Consider what types of content will work best for each channel, and how much of each type your organization is likely to need. It’s useful to diagram out the mix for each channel. We like to use a pie chart, as it provides a tidy circle for each channel that you can then combine into additional diagrams. As an example, here’s a possible mix of types of content for a blog:









But that mix is likely to change for different channels. Here’s a different mix for a Facebook page:

Of course, the actual mix will depend on your organization and goals, but remember that different channels lend themselves better to different types of communications. For instance, direct mail and email are very important communications method for many organizations, but neither is a great way to build community. Instead, they’re both great places to share original content, to ask people to take action with promotions or appeals, or even to provide some curated resources or links as part of newsletter. 

In a recent issue of this journal, we surveyed readers about their own balance of content types across their different communications channels. We asked them to define what percentage of their resources were creation, curation, promotion, or community building for each channel, and received responses from 256 readers. What we found, interestingly, was that many reported using each channel primarily for a particular purpose—for example, 80 percent of what they do on a given channel is create new content, with only limited effort devoted to other uses.

The graph below illustrates this across each channel.  The percentage in each bar represents the number of people who are using these channels primarily (at least 60 percent of the time) for the given purpose.  The first bar shows that 46 percent of the respondents are using direct mail primarily to distribute created content, while 32 percent are using it primarily for promotions and appeals. The last number, defined as “Mix”, shows the number of people who weren’t doing any one thing at least 60 percent of the time, but rather had two or more channels with some priority in their communications mix.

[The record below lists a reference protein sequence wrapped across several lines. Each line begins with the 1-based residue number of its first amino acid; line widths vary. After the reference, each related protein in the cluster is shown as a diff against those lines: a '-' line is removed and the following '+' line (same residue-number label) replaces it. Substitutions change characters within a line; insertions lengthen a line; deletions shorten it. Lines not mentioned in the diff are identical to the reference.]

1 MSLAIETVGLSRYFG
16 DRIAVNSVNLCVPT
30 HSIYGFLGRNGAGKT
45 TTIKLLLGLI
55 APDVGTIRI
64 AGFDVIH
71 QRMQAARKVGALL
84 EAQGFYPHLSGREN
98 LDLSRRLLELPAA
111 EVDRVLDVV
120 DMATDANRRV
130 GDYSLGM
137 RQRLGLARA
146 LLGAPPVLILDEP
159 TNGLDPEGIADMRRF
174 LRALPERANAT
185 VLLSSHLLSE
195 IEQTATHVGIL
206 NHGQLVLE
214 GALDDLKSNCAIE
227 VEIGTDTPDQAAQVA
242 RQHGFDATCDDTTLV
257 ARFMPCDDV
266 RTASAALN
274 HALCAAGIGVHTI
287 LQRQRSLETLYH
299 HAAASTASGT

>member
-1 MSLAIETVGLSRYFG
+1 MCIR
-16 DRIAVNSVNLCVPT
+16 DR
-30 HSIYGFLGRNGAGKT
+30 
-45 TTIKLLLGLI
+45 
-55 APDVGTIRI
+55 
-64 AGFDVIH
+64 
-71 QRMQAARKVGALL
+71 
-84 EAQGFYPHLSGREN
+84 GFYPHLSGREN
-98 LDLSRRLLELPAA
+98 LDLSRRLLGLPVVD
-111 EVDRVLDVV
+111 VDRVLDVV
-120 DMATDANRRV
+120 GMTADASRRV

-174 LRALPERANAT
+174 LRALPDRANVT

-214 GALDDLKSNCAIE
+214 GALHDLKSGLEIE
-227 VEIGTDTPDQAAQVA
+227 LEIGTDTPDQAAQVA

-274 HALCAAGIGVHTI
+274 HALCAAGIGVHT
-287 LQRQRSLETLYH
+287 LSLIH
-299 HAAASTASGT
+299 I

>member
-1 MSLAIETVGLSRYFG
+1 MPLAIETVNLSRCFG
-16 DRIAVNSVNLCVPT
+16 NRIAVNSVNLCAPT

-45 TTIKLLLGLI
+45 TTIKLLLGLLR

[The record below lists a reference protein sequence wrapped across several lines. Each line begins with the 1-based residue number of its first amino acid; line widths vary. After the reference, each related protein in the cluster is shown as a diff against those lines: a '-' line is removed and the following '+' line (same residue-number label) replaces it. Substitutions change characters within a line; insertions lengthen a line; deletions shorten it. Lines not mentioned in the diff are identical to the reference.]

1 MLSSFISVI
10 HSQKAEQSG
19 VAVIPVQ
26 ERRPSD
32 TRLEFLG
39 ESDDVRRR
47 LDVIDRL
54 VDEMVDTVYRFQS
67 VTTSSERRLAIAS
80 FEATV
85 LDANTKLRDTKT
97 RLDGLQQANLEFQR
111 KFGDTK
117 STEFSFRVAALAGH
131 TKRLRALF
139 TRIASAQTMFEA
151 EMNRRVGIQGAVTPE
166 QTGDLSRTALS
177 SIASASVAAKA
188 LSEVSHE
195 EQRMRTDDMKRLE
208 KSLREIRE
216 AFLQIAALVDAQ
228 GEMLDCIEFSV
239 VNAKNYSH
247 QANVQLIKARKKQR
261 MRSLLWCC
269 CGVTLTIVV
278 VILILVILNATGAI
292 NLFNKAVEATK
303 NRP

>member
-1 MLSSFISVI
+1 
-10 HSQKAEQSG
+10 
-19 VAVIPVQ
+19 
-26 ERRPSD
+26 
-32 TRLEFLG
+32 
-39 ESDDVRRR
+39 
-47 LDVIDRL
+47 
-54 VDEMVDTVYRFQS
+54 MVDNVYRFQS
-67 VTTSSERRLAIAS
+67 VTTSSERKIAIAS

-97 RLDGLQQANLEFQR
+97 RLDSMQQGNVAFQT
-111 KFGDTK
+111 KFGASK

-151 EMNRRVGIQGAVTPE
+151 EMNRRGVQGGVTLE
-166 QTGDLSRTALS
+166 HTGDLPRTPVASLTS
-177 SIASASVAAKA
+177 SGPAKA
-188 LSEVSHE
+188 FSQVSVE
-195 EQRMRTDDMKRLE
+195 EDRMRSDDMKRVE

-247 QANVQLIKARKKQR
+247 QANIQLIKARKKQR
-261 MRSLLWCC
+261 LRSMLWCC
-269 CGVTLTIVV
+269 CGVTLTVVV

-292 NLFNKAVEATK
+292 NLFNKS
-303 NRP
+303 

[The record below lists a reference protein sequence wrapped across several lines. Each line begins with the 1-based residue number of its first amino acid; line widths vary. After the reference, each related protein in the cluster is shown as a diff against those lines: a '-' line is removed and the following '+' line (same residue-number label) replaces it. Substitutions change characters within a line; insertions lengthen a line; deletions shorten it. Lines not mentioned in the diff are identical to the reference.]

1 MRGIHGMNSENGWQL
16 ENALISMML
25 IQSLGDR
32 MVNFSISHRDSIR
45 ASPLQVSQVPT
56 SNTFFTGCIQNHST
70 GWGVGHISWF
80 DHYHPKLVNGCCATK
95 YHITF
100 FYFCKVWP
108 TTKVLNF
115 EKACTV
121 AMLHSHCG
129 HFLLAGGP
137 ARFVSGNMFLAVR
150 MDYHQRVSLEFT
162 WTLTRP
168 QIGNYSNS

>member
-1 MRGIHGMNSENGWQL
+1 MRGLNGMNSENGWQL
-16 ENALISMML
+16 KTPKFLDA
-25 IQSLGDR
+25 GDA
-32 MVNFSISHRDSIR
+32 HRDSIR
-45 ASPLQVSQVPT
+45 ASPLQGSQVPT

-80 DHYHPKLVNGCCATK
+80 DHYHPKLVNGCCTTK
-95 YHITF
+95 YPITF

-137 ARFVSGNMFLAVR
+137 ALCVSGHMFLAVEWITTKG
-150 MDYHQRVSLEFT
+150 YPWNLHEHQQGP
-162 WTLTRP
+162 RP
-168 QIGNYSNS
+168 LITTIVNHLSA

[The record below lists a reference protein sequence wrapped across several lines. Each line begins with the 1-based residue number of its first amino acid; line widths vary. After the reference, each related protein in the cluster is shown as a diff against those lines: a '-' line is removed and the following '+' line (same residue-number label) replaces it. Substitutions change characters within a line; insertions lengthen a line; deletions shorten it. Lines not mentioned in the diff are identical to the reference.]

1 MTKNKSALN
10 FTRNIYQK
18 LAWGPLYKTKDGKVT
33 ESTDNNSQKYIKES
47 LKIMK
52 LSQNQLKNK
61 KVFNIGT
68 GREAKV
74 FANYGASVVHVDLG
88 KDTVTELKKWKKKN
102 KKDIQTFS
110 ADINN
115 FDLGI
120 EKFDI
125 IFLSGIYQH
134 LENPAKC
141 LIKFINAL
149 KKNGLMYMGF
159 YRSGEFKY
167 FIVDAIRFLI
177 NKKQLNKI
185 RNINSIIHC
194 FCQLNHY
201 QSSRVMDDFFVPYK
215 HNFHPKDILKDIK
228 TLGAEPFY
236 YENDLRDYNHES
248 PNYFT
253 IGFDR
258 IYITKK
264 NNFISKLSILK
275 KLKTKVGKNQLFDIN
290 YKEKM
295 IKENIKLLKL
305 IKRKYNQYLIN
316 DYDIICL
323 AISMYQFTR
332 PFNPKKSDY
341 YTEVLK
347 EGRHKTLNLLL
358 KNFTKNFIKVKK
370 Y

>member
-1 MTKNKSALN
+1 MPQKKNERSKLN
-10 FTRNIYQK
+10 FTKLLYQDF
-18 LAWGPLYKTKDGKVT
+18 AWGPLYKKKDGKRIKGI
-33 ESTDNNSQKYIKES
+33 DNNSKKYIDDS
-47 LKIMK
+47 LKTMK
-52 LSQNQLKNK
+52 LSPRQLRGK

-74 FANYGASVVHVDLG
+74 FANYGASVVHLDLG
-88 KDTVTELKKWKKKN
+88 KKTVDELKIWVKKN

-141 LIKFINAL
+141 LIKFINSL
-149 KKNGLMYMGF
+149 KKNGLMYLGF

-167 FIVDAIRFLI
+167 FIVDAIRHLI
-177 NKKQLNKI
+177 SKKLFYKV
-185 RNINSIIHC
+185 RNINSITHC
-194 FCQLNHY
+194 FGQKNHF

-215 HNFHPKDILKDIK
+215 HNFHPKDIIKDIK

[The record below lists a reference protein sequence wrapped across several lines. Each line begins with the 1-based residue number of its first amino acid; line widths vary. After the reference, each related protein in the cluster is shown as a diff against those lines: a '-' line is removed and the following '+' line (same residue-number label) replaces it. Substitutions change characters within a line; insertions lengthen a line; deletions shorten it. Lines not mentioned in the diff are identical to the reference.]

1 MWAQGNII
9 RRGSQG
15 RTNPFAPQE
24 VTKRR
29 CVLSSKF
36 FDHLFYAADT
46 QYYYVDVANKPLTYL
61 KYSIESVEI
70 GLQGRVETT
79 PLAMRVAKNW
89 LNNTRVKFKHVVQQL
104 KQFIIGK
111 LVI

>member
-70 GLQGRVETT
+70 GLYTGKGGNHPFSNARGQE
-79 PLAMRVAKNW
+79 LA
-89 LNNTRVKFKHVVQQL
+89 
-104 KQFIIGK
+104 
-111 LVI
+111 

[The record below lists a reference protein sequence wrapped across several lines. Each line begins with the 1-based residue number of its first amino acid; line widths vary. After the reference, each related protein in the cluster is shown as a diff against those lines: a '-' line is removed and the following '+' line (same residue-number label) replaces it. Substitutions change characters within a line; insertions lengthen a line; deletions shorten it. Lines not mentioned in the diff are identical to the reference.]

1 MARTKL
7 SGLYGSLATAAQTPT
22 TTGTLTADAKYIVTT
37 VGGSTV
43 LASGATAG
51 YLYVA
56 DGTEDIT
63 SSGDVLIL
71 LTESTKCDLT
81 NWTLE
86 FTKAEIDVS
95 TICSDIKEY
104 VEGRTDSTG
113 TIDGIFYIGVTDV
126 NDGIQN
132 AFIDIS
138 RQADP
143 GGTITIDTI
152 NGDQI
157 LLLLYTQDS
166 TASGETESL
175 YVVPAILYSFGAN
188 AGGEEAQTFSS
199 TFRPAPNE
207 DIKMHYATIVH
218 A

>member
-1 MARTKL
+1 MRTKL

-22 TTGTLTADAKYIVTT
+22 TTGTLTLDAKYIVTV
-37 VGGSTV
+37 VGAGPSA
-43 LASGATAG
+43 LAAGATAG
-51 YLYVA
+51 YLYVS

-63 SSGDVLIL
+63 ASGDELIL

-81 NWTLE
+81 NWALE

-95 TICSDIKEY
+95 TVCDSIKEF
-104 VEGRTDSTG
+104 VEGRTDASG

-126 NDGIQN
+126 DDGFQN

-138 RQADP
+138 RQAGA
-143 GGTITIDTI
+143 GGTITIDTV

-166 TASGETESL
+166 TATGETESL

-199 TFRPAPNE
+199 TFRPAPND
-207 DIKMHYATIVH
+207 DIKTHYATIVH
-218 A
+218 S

Respondents told us their websites and blogs filled similar roles—67 percent were using websites and 61 percent were using blogs primarily for newly created content.  A much smaller percentage were using these channels primarily for promotion, curation or community building.

The most informal of the social media channels, Twitter and Facebook, often fill a very different role. More people were using these channels for curation than any other—the formats and “etiquette” of both channels are both well-suited to reposts and links—and more were focused on community building, a natural fit for social media. While some people still used them primarily to deliver original content, it’s not an optimal use for them, as neither is as good a means of delivering a lot of text or a series of images as email, websites or blogs. Respondents also tended to have more complex strategies for these channels, with close to half reporting that they did not use them primarily for any one content strategy but instead for a mix of content curation, promotion and community building.

Putting it to Work

So what does this mean for your organization, and how can you apply this information to your own work? Start by making a list of the channels you’re using, or would like to use, and think through the types of content you’re providing for each. Map them out in a chart, and consider whether your strategy makes sense.

Would a different channel better serve one of your content types to meet a particular goal? Is something not working that you can change for better results? For instance, if you’re creating all new content for every channel, but curating existing content will provide as much value, making a change can save you a lot of time.

Remember, there’s no absolute right answer—it’s a work in progress, so don’t be afraid to change things around if they’re not working. In the end, mapping them out can help you think them through by more clearly showing what you’re doing, help you to be more strategic about how each channel is contributing to your overall goals, and lead to better communications.

This article originally ran in the June issue of the NTEN:CHANGE journal. Click through to read loads of other interesting information about content curation and other topics of interest to nonprofits.